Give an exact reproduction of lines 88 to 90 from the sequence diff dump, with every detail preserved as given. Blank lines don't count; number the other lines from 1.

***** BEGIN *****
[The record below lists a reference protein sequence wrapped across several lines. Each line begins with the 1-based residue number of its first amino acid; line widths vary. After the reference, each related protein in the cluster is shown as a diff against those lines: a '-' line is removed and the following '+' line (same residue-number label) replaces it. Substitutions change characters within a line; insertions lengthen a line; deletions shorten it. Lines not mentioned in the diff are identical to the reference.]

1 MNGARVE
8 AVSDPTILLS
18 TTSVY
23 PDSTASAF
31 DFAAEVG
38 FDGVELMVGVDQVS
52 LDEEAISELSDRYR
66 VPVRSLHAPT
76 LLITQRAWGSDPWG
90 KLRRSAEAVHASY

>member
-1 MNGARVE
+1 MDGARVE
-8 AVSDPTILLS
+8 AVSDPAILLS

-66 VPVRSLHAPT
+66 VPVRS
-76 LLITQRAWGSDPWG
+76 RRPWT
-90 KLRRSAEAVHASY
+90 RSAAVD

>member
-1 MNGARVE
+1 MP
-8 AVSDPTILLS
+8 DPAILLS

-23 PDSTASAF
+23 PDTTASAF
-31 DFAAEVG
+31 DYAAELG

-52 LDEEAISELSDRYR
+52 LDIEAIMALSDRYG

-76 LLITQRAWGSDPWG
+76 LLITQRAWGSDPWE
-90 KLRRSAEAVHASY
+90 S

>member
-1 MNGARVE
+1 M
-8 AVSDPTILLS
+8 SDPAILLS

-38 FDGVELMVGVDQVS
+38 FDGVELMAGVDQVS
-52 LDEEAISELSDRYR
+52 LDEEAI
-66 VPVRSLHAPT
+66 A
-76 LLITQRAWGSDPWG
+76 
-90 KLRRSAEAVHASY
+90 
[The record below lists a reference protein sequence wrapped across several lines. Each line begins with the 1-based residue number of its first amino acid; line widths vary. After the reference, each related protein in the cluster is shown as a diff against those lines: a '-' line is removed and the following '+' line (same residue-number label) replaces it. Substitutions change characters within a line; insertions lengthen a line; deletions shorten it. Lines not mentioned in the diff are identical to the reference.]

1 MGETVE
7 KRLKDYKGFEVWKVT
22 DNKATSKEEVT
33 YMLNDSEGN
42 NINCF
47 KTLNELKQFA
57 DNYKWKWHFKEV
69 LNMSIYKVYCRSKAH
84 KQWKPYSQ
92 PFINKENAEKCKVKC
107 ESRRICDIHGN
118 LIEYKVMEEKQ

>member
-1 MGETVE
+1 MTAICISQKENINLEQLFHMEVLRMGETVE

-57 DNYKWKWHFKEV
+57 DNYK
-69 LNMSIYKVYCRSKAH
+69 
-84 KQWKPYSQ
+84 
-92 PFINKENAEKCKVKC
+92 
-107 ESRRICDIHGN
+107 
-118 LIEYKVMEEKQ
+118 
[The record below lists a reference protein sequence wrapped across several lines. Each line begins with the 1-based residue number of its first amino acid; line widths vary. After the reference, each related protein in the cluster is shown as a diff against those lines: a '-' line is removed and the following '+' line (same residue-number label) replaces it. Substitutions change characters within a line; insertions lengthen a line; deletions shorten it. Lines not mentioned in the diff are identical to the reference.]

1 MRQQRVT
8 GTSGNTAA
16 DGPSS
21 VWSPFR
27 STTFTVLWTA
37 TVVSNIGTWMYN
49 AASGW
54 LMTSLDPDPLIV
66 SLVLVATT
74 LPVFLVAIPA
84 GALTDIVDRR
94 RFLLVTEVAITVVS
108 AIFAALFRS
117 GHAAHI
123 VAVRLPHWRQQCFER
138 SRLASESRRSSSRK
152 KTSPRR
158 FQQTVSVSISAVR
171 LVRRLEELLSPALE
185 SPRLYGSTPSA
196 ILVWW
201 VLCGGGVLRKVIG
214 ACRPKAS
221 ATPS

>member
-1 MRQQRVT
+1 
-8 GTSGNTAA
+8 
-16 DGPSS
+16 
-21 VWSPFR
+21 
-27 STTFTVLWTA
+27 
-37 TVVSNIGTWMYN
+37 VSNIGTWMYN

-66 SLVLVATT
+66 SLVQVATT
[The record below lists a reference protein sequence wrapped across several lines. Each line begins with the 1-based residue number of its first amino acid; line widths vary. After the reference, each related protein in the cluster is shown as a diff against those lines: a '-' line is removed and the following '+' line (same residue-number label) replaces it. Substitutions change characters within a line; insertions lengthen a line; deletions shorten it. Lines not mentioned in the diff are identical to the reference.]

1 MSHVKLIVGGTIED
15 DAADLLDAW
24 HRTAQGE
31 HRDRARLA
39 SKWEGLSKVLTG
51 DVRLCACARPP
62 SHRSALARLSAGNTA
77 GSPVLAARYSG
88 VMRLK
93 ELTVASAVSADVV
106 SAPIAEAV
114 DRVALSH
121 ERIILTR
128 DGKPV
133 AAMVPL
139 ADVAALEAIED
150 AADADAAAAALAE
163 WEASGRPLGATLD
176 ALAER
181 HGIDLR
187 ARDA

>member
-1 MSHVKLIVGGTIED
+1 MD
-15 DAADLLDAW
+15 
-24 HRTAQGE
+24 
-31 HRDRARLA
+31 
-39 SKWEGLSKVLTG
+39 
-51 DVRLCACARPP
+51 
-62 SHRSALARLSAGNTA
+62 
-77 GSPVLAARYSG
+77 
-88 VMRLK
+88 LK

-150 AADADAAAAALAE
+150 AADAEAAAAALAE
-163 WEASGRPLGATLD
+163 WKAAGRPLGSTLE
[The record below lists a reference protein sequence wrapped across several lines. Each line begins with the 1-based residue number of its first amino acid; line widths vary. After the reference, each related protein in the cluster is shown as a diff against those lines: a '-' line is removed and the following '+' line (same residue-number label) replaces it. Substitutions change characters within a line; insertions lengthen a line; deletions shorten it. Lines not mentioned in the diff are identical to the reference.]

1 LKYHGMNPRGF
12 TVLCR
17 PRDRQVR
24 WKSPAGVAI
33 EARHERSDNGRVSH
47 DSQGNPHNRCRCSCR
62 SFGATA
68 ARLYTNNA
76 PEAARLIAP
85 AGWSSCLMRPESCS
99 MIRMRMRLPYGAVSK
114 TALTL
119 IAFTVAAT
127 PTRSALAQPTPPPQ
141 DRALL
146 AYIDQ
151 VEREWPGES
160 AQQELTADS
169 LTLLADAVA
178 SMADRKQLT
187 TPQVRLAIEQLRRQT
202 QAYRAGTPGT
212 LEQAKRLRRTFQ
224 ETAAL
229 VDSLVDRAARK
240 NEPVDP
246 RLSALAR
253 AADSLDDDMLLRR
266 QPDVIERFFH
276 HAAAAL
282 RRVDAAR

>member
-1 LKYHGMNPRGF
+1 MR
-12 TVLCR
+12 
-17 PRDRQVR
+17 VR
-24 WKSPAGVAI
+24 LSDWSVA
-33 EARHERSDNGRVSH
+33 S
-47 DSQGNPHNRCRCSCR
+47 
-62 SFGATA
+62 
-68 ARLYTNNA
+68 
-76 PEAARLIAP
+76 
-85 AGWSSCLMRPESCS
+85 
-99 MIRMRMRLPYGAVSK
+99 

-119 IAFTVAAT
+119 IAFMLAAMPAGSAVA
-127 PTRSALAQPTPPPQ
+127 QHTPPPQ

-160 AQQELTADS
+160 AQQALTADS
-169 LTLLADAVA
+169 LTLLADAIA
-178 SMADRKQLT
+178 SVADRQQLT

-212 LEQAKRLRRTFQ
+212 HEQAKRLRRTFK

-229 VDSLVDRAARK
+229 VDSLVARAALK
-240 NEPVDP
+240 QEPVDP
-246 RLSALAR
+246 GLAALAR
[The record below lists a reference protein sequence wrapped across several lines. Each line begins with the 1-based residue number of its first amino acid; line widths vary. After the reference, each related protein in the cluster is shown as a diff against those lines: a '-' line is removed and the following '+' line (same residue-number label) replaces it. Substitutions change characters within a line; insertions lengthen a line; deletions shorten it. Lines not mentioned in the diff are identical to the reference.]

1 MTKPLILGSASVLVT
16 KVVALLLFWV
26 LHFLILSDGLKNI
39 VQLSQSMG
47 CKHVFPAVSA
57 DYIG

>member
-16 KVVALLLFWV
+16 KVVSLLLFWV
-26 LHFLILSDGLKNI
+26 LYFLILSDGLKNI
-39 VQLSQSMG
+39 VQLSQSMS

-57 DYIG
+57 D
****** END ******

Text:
49 AASGW
54 LMTSLDPDPLIV
66 SLVLVATT